15 October 2010

Ancient faces

We left Flagstaff this morning just as the morning rush was ending and made good time on I-40. Truck traffic going east has been heavy so far. The trucks were sort of obnoxious at times, a couple of drivers running side-by-side, their speed dropping slowly but steadily over the miles, trapping traffic behind them. There was nothing to do about it, but try not to be irritated (yeah, right) and try even harder not to make any mistakes as the situation grew dicier.

For most part, though, it was a pretty day. I must say, too, that the train traffic more than made up for odious truckers. Since catching myself actually counting the cars of mile-and-a-half long trains and making myself stop it on the trip out, I contented myself with simply counting the trains themselves. Today's total? A whopping 16! Each of them very long with multiple engines at each end.

We arrived in Albuquerque late enough to check in to our hotel immediately. We have a room with a view of the Sandia Mountains. So very lovely.  The hotel is also close to the Petroglyph National Monument, our reason for the stop in Albuquerque, although a couple days earlier than planned. 

It was too late in the day to go to the visitor center and also to have time to take in any of the three major petroglyph sites, so we opted to walk in Rinconada Canyon, a 2.5 mile circuit along the base of the West Mesa escarpment of basalt boulders.  The petroglyphs were fascinating, maybe not as old as those at Capital Reef, but closer and easier to see.  And, these petroglyphs illustrate a continuity of culture which I found very interesting, as they were made not only by the ancestors of today's Native Americans, but by Hispanic clergy and sheep herders of the 1600s, as well as explorers moving through during the 1800s, and even modern-day graffiti artists.  This locale has been well-travelled over the centuries.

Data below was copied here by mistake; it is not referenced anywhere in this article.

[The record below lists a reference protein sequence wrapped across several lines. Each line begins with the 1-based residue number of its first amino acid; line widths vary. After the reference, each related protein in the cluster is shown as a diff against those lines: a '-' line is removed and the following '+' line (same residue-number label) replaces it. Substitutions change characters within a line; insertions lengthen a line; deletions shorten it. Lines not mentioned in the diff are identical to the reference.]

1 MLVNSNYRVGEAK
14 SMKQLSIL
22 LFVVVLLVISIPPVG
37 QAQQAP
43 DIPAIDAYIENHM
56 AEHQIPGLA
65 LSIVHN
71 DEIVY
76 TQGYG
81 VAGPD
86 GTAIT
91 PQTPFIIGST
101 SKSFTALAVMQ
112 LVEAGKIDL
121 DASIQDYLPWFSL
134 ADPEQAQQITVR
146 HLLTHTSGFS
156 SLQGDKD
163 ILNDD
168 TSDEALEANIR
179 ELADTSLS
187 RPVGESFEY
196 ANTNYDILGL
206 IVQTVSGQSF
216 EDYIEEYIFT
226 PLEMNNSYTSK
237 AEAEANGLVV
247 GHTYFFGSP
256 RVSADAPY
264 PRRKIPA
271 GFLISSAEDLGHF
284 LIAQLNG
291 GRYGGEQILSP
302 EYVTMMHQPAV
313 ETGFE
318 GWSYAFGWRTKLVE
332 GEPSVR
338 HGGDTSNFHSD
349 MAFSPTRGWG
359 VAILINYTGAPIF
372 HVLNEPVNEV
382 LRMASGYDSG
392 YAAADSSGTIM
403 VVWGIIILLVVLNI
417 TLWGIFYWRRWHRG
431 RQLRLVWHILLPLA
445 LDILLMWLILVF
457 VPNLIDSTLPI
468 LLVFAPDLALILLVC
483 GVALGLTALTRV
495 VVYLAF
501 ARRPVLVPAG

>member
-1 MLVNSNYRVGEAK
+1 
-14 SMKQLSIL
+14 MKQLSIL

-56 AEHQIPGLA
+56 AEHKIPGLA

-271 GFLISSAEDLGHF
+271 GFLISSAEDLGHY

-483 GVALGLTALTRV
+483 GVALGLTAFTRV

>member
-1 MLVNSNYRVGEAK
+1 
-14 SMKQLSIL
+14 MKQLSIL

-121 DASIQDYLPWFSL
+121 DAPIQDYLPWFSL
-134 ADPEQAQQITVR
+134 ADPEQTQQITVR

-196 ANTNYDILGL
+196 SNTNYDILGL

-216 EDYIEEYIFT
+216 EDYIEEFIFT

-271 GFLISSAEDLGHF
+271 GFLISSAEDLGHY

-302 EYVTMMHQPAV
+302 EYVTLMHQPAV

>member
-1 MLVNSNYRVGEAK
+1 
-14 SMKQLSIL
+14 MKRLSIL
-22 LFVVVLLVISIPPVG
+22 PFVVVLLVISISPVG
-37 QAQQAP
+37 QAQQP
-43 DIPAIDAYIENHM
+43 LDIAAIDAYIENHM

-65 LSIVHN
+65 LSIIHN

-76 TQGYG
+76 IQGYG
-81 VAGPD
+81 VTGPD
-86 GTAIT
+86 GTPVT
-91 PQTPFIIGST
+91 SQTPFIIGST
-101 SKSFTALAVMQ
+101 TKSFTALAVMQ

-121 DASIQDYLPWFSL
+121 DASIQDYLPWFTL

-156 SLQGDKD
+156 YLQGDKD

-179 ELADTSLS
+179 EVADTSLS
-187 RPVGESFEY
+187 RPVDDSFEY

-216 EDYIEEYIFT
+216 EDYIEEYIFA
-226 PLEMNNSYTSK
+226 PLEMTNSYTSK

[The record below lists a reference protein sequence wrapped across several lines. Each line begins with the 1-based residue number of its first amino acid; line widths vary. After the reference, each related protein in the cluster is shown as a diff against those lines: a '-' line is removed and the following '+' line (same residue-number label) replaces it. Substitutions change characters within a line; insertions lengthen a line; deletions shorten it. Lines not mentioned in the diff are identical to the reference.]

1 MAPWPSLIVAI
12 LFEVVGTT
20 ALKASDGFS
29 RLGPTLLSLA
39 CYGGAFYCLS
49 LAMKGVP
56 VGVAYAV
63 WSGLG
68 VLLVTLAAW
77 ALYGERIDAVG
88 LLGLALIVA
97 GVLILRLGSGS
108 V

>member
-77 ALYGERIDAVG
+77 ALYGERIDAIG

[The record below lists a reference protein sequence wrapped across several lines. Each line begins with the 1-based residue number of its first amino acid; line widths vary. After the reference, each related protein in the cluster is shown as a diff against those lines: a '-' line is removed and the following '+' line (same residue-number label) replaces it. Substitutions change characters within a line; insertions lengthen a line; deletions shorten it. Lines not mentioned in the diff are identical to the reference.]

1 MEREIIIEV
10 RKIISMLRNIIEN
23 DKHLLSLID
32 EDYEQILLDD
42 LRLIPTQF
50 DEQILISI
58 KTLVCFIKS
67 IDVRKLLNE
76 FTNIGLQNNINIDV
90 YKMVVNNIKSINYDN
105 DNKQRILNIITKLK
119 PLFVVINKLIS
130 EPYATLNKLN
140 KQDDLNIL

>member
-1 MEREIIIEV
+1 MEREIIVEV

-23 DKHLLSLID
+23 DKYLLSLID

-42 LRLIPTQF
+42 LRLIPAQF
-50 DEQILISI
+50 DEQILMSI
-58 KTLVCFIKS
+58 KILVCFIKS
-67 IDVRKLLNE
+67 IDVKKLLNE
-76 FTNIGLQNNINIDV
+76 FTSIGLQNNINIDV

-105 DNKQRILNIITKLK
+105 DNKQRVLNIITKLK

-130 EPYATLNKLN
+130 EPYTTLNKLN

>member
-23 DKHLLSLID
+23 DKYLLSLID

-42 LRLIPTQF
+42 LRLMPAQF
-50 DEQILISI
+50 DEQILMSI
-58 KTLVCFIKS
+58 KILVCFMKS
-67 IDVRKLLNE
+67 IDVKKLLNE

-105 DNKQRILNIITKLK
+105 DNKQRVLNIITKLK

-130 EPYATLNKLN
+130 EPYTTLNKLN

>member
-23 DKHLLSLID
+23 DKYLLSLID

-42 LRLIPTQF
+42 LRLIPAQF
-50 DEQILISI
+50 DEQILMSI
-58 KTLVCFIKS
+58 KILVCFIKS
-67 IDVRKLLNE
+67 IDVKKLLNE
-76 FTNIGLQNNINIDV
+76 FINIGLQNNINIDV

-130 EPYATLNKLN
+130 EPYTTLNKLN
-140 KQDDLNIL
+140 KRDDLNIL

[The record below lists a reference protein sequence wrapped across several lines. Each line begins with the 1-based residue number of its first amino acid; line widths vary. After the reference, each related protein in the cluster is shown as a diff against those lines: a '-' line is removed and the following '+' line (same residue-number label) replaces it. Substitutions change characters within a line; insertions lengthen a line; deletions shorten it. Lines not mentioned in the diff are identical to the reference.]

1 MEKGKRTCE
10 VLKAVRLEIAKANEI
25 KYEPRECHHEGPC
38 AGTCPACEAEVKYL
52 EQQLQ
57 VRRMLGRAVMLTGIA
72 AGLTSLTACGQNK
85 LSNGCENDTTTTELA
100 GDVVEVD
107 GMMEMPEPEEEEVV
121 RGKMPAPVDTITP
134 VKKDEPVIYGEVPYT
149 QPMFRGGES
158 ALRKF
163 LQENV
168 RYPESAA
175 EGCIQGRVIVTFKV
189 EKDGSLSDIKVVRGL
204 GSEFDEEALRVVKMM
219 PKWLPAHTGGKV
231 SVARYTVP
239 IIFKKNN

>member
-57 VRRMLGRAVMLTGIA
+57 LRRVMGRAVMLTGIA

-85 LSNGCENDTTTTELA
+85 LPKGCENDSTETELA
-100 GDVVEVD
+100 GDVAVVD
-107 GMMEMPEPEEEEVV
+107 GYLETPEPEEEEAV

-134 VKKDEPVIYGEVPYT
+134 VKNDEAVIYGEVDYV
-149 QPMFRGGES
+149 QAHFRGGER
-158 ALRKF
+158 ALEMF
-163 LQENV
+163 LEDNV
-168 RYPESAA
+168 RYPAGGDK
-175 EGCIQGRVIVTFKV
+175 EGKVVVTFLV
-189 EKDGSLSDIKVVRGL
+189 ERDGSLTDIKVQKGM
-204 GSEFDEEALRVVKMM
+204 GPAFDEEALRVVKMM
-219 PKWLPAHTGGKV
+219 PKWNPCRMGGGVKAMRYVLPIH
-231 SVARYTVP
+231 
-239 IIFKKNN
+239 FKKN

This is the view from the trail in Rinconada Canyon, looking east toward the parking lot and Albuquerque in the distance.  The petroglyphs are on the escarpment to the left.

Sadly, there are some who cannot leave
well-enough alone, bearing arms without
anything better to do than blow the surface
of the basalt and the art on it to bits.
We had an early -- and delicious -- supper across the street from the hotel at the Pueblo Harvest Cafe, part of the Indian Pueblo Cultural Center.  The dining space was breath-taking and the service superb.  Tal had blue corn encrusted chicken and it was my last chance for one more Navajo taco.  Oh, yum!

We're planning to head for home in a serious way in the morning.  Today has been a sweet and fulfilling culmination of a season of memorable travels. 

No comments: